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Why Does California Elect Local Judges?

Published on Saturday, February 24, 2024 | 5:35 am
 

When you’re voting for a state legislator or a state officer like the governor, you can evaluate them based on their voting record, policy positions and campaign websites. But finding information on local judges can be trickier.

California’s method of selecting judges depends on the court level: For the higher level state Supreme Court and appeals courts, the governor appoints judges, sometimes based on the recommendation of a State Bar commission. They must be confirmed with a vote in the next general election, and run for re-election after their first term. 

But for trial courts — the Superior Court judges that citizens are most likely to interact with, voters directly decide who takes the bench for their county. These judges serve six-year terms and rule in both criminal and civil cases on issues ranging from traffic violations to divorces. There are some special circumstances that apply to voting for superior court judges:

  • These races happen only in even-numbered years;
  • If a candidate receives more than 50% of the vote in the primary, they are declared the winner and there is no runoff in November;
  • If an incumbent judge is running unopposed, their name will not appear on the ballot;
  • If there’s a vacancy, the governor appoints someone — which is how most trial court judges reach the bench.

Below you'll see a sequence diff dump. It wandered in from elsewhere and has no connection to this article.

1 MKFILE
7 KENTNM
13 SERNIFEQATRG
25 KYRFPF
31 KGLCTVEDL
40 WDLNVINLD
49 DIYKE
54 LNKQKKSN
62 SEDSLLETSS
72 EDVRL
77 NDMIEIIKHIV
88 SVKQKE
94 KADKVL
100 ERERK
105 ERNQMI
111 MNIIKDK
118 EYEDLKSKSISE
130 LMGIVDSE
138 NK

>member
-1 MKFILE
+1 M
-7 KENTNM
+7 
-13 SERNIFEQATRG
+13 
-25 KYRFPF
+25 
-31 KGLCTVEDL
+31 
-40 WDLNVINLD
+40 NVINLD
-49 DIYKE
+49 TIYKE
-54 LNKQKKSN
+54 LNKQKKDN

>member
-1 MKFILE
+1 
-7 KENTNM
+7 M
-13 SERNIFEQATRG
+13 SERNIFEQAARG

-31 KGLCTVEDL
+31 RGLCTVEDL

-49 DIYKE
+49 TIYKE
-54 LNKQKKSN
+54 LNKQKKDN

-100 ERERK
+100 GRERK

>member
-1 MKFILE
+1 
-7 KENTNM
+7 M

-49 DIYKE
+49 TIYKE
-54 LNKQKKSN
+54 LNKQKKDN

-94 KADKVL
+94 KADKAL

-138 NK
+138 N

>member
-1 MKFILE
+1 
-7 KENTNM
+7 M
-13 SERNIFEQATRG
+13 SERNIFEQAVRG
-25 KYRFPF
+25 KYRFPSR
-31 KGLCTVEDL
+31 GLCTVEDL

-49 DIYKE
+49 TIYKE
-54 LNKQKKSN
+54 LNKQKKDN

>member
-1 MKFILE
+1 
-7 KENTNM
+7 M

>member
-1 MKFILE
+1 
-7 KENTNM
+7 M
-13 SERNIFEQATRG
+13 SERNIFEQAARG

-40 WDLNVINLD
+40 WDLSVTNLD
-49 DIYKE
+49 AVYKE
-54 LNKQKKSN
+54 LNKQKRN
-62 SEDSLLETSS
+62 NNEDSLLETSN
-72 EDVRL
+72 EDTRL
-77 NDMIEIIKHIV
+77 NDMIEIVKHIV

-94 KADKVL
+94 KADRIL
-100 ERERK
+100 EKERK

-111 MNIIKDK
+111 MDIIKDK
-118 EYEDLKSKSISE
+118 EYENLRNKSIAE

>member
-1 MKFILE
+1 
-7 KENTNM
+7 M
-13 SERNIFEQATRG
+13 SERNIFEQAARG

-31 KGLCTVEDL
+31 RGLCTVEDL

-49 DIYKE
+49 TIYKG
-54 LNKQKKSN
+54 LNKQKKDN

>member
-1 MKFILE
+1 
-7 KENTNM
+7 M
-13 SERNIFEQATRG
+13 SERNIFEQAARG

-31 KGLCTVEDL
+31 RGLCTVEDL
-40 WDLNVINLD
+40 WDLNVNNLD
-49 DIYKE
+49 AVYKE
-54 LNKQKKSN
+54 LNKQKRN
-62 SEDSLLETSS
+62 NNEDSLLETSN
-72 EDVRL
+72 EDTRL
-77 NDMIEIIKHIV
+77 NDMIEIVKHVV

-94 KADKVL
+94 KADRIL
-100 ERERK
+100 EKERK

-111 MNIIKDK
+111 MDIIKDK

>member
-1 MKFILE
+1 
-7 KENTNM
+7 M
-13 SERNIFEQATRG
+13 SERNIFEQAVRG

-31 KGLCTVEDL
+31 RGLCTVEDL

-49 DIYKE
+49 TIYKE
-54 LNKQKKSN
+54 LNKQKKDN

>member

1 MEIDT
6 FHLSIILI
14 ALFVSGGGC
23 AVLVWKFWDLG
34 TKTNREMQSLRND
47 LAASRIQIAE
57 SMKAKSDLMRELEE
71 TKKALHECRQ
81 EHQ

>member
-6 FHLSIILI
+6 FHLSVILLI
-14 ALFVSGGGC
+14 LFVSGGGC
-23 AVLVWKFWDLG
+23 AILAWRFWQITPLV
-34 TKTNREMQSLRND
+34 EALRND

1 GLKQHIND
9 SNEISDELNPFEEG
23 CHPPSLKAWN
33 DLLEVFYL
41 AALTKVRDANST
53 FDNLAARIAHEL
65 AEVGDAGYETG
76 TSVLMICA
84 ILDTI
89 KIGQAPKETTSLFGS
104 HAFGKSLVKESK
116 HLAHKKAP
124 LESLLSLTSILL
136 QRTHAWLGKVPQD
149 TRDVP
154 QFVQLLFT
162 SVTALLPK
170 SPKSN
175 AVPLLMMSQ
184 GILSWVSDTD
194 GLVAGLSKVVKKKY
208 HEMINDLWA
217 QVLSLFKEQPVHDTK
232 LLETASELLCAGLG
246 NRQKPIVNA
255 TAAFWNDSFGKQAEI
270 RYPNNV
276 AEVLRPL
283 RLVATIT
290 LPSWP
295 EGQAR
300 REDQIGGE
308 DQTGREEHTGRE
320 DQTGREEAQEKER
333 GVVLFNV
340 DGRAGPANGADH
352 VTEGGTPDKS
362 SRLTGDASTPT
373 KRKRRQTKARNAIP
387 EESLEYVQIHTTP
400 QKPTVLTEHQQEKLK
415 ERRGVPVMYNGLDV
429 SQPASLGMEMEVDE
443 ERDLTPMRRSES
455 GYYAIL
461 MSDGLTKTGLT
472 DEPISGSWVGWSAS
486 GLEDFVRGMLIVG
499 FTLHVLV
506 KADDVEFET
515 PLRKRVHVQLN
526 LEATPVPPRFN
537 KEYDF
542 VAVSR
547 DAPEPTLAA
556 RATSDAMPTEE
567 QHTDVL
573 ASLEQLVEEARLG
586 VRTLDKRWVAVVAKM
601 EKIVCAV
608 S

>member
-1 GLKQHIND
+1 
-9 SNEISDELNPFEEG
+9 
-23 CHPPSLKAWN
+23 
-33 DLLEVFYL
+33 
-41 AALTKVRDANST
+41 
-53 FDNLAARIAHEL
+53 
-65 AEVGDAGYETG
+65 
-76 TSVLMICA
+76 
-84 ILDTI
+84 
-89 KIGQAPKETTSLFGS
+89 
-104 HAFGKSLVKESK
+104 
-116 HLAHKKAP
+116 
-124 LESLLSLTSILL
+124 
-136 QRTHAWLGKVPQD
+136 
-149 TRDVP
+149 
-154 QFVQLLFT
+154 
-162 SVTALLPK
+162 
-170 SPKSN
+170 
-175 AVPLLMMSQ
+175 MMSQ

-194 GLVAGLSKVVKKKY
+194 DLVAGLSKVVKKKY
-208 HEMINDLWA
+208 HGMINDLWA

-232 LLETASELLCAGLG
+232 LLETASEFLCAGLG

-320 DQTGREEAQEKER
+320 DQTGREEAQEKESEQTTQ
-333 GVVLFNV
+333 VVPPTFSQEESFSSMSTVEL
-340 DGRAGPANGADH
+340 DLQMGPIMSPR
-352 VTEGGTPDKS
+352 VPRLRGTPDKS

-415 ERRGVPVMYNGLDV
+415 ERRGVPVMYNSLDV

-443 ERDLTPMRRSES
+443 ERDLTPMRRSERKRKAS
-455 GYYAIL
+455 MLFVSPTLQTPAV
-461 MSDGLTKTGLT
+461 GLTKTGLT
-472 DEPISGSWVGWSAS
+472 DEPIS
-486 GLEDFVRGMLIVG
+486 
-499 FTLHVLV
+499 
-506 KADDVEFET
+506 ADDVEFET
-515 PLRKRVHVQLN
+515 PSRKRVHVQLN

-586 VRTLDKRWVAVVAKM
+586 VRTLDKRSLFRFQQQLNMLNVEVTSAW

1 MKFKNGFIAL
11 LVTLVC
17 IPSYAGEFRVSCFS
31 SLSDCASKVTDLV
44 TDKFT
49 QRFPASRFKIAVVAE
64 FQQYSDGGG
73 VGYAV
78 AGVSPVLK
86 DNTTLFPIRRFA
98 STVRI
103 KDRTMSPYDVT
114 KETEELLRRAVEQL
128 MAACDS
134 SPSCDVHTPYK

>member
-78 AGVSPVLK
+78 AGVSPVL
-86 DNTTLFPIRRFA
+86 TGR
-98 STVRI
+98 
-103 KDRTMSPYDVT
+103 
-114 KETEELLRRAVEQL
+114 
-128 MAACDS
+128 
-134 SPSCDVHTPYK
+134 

It’s a complicated system that dates back to California’s early years. The benefit of any official being elected is that voters can recall the official if they fail to do their duty.

Even though judicial races are nonpartisan, electing judges doesn’t entirely remove political influence. The candidates can receive campaign contributions, including from lawyers they deal with in court, as retired judge and author LaDoris Hazzard Cordell told KQED.

That’s concerning to Jonathan Mehta Stein, executive director of Common Cause California, an advocacy group that focuses on fair elections and representation: “Our judges are supposed to be above the fray of politics and totally unbiased in their decision-making,” he wrote in an email. “Whether or not that’s actually true, it certainly does not help public perception of the judiciary to force our judges to raise special interest dollars, make campaign promises, and so forth.”

He added that even very engaged voters struggle to find information on these contests.

Lee Zeldin, 79, considers herself one of those voters. The West Los Angeles resident has been avidly trying to gather information on local judges and asked CalMatters for more information.

“The judges that have a lot of power now started somewhere, at some time,” she said, citing U.S. Supreme Court justices. “It’s very frustrating because it’s the early offices — these are the offices where they’ll get through the net.”

And the role of state courts is even more apparent, especially after the Supreme Court’s Dobbs decision in 2022 that overturned Roe v. Wade and shifted abortion protections from the federal government to the states, or decisions on redistricting, according to research by the Brennan Center for Justice.

But Zeldin has struggled to find more than basic information.